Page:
Now wait, didn't I review an X-Men game before? Why yes, a few months ago, I had the unprivilege of trying to give one of the more frustrating and painfully bland video games from my childhood a second chance in The Uncanny X-Men on NES. I should learn my lesson and rightfully burn copies of that so nobody can experience the stale air that is the basement of the NES library, I willfully welcome terrible games back into my life and play them again, I can clarify that I'm either clinically insane or a self-loathing troglodyte. The answer is likely both. To sum up an unnecessarily long prologue, a crazy man moves his boulder door to write a retro blog to tell you X-Men on Genesis is better game.
This is something I intend to speak about more in future posts, I feel in general the Genesis got better superhero entries during the 16-bit era. I know cases can be made for X-Men Mutant Apocalypse and Batman Returns on the SNES, but that's something down the road that has more variables than face value when it comes to Marvel and DC products. Since the Konami produced action brawler never saw a home port, X-Men on the 'Drive is one of the first really substantial titles available featuring everyone's favorite mutant team. The cartoon series was on fire around the time period, and this game was based on its lore, many were excited to play it. It's a game that both lives up to its expectations while still being quite an ordeal to play. And it's a game where I can play as NIGHTCRAWLER, my favorite member of the team.
Developed by Western Technologies and released in 1993, X-Men is a side-scrolling action game where you can select one of four characters. Cyclops, Gambit, Wolverine, and Nightcrawler, with support appearances from Storm, Iceman, Rogue, Archangel, and Jean Grey (who recovers you from pitfalls). The team is trapped in the Danger Room due to a virus via satellite that sends the safety limits haywire and disables locks. Spoiler, it's a plot by Magneto.
One of the things I recall pointing out is how weird the character select screen is displayed. It's a control panel in the Danger Room with a tiny icon indicating one of the four. Click on it, and you get pretty detailed bios on who you may want to select. I always appreciate things like that. After you choose, you then can free roam around the general area for a few moments before being teleported to the stage. There's more to the Danger Room area than meets the eye. More on that later.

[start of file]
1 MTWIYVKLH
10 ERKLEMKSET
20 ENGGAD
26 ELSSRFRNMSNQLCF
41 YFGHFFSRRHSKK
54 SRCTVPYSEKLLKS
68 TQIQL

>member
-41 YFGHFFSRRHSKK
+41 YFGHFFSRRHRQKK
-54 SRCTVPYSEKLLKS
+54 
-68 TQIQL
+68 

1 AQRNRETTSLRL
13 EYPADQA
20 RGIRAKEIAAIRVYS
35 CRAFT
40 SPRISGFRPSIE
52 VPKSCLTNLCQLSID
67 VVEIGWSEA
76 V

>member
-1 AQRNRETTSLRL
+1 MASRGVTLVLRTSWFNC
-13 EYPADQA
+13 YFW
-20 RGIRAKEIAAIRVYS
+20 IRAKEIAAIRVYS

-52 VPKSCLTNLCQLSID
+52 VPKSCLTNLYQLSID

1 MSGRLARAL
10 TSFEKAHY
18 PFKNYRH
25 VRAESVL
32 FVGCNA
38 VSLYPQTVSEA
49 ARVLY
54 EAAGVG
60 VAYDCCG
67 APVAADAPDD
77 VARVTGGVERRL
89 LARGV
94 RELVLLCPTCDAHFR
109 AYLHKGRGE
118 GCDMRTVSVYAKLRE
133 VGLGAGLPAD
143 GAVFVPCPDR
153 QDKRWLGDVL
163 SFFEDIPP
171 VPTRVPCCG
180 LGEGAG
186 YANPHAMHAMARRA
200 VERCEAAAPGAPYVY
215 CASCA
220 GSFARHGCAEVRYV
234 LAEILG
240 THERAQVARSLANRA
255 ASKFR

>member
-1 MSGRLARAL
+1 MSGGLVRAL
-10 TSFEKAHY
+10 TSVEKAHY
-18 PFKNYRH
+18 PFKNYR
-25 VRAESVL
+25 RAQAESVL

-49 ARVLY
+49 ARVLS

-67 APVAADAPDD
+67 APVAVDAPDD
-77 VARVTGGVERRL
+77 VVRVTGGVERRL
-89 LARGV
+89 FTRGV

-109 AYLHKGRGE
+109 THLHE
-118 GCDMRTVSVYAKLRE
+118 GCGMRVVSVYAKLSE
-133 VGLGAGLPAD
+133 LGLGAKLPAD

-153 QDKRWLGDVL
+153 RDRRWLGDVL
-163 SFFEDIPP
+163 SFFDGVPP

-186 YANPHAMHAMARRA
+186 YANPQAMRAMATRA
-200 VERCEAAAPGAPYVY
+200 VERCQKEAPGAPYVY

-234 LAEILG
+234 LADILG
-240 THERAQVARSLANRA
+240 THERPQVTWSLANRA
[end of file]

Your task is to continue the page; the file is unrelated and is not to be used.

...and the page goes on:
It's got some stylish visuals, it emulates the looks of the cartoon series very well, which instantly draws its appeal. The sprites are big, boast good animation, and there isn't any slowdown or graphical clipping in this game to speak of. The stages themselves are varied and well designed, if there was any nitpick(s) I MIGHT have is more often than not I feel the color palette for levels tend to lean towards the drab and overly dark side. My other issue, and this is a pet peeve of mine from the this era of gaming, far too many foreground obstructions I'm comfortable with having. Switches and locks being obscured from my field of vision is one thing. Enemies leaping out of trees in tight confines or firing lasers through hallways chips at the health bar. Again, super tiny nitpick.
X-Men is a simple enough action game to pick up and play, using powers is fun. But this game is pretty damn challenging almost right from the start. The initial stage is the Savage Lands, which as far as beginner levels go for a video game like this does set the tone for what you will experience. It teaches you to vary your characters wisely. Each level, you can switch between the four once each. So if you swap out Wolverine for someone, he is inaccessible for the remainder of the stage. And once the level is completed, your health isn't restored. Instead, there are healing items scattered throughout the Danger Room that move about in increasingly fast patterns. Progression through X-Men can best be described as a battle of sheer stubbornness. The difficulty doesn't flat out smack you in the face, but rather it's like solving a maze. It's more effective to focus less on the end result and more about the turns you take to get there. Conserving health and your mutant power gauge, locating power-ups, choosing who tackles which portion of a stage.
I have yet to pull together a great run in this game and have spent years trying to beat it, I rank it as on of the hardest titles I've ever played for a game I still like. The bosses are tricky to hit effectively because they only "kinda" sell your damage, jumps can be very frustrating. And that isn't even including "Mojo's Crunch", that requires you to reset the game in order to complete the stage.
This is one of the cooler comic book games of the era, and they'd improve in quality from here. An amazing soundtrack, awesome visuals, and good controls end up arm wrestling with a monstrous and unorthodox difficulty to find that sweet spot. If you're one of the people that can beat this game, major kudos to you. It's legitimately harder than fighting all the members of the X-Men at once in real life, but it's one of the legendary standouts on the Sega Genesis.